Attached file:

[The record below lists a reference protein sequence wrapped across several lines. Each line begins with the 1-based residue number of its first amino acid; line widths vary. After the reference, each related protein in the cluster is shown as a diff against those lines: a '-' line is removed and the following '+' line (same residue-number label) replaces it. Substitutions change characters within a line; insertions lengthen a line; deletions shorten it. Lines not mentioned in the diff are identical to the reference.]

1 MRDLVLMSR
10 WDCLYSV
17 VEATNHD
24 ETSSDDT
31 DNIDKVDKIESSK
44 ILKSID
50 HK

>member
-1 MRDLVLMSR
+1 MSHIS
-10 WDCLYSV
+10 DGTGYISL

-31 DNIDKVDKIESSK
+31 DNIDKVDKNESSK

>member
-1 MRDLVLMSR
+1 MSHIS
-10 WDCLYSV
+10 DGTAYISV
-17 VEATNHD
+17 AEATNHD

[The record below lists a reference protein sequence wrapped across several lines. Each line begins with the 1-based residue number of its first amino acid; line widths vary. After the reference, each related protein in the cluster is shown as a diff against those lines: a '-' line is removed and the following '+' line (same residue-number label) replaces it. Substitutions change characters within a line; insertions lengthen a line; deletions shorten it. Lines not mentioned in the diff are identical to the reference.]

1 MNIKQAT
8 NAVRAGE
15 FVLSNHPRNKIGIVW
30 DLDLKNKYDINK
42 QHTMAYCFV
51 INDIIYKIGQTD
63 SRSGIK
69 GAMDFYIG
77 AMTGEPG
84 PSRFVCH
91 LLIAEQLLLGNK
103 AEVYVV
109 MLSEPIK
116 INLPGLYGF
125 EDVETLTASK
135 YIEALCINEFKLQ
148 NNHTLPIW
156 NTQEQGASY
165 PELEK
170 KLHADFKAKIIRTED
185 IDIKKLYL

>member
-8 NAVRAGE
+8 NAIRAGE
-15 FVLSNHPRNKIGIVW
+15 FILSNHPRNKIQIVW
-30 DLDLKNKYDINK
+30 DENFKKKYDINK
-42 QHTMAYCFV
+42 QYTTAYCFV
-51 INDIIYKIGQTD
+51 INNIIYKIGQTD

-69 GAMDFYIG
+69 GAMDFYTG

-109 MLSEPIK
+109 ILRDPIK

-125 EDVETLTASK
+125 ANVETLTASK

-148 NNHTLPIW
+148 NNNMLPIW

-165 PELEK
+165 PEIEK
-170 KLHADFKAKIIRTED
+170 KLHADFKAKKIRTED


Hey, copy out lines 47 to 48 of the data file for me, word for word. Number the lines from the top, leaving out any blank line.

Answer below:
+8 NAIRAGE
-15 FVLSNHPRNKIGIVW